We asked the Ottawa Centre candidates…Why should residents of Old Ottawa East vote for you?


For my first year at Carleton University, at old St. Pat’s College on Echo Drive, I lived in the women’s residence, a house on Hawthorne Street. Some of the neighbours still remember the hijinks!

Old Ottawa East has changed a lot, with new developments, new streetscapes. What hasn’t changed is its strong sense of community.

I share voters’ concerns about today’s cost of living, its affordability in the future and disappointment in the incumbent Liberal MP’s absence on local issues.

I want to speak up for Ottawa Centre, bringing our diverse community into the priorities that are set and choices made on federal spending and taxation proposals.

I am alarmed by the Liberal Government’s lack of fiscal responsibility, certain to negatively impact debt burdens for future generations and our ability to fund complex public priorities like health care and climate action or to cope with the shocks of an economic downturn.

The Liberal Government, with passive, sloppy management, produced 4 successive deficits, this year’s topping $20 billion. Federal debt is more than $700 billion and growing.

In the month of August alone, journalist David Akin counted 4,545 new Liberal spending commitments totalling $12.8 billion.

I want Ottawa Centre to have a strong, representative voice in a competent and caring Conservative government. One that advances health care and climate action, that fosters a strong economy investing in basic research and infrastructure. A government that puts more money in people’s pockets so that they can get ahead.

My focus is representing Ottawa Centre priorities. A top local one is infrastructure, with its cross-cutting significance for economic development, health care, climate action, transit, roads, housing, recreation.

With a federal and a provincial government burdened by Liberal deficits and debt, securing stable, predictable funding via federal/provincial/municipal collaboration for local priorities is critical.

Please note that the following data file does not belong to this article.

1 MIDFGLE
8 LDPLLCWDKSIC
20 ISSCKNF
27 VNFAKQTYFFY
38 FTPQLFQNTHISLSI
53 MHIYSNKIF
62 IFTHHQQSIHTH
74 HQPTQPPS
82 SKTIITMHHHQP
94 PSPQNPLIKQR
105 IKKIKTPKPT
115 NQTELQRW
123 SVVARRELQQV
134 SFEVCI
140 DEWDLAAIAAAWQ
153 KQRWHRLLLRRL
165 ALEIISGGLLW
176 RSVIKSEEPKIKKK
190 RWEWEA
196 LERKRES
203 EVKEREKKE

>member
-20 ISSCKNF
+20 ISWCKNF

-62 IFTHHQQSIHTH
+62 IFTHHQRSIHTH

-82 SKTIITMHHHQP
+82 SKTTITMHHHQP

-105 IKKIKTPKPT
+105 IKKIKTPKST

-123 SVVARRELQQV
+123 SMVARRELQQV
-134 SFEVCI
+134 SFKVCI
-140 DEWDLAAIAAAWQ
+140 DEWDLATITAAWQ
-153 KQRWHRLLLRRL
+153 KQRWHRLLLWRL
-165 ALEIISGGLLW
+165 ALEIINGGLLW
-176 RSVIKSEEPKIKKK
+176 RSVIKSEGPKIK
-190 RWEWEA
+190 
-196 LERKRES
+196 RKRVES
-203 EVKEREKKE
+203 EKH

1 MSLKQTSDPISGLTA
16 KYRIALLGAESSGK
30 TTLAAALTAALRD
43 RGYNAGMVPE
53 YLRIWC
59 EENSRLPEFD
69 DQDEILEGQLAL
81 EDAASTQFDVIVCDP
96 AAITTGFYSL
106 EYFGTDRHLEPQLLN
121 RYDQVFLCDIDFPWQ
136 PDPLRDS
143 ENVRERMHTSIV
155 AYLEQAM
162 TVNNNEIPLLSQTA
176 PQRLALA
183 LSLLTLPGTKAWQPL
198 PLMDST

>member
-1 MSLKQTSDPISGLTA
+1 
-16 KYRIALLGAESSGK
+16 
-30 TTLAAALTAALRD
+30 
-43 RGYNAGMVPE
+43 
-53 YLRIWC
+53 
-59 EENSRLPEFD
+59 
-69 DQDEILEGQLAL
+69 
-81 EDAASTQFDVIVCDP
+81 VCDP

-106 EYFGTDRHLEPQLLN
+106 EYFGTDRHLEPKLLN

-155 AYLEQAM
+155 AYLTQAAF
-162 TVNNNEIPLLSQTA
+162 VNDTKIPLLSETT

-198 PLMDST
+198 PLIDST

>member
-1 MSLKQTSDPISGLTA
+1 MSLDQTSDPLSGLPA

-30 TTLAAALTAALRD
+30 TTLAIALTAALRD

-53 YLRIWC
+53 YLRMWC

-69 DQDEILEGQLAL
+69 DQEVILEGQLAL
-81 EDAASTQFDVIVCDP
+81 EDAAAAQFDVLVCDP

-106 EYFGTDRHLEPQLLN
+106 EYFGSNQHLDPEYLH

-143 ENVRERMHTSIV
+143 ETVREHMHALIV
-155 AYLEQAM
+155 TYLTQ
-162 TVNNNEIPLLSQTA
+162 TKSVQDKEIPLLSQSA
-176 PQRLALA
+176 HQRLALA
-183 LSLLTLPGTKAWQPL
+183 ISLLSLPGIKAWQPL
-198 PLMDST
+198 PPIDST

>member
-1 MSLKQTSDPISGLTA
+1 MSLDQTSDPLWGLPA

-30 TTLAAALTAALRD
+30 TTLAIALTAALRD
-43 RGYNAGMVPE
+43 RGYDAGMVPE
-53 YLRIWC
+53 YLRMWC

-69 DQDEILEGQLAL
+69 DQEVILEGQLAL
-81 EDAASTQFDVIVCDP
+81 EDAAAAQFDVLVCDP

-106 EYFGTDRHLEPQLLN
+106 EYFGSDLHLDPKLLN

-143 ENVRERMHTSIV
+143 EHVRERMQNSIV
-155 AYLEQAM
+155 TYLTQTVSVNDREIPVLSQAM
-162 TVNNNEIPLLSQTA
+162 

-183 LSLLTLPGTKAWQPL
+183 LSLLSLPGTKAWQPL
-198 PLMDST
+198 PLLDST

A new Conservative government will fund all infrastructure projects approved to date and move forward quickly on others with provincial and municipal partners. Residents too often now feel their concerns are discounted or deflected.

The incumbent Liberal MP has been absent, silent or unhelpful on local issues like the Château Laurier addition, Tunney’s Pasture development, LeBreton Flats, new Civic campus, Ottawa Hospital, National Capital Commission capabilities. I will seek out residents’ input, meeting frequently with local community associations to engage Ottawa Centre’s broad views on issues.


I discovered the Libertarian Party of Canada a few years ago after I became disillusioned by the lack of accountability within our governments and a lack of respect for taxpayer dollars.

Billions of dollars disappear from a department with little acknowledgment of the lapses in governance to ensure proper accounting of our money. We continue to sell arms to questionable regimes like Saudi Arabia, while turning our backs on oil and gas workers because they are not in what we now consider favourable industries. Partisan politics has reached a peak, and there is no respectful dialogue between opposing sides.

I see Canada as a family, albeit a dysfunctional one, that needs a vision to hold us together. This has been lacking for decades and has led us to be very narrow-minded in how we support the issues. We come together when national sporting events unite us, but our day to-day rarely extends beyond the end of our street. Urban and rural residents have completely different needs, and it is unfortunate that one-size-fits-all decisions are made by people who will never see the impact on individuals.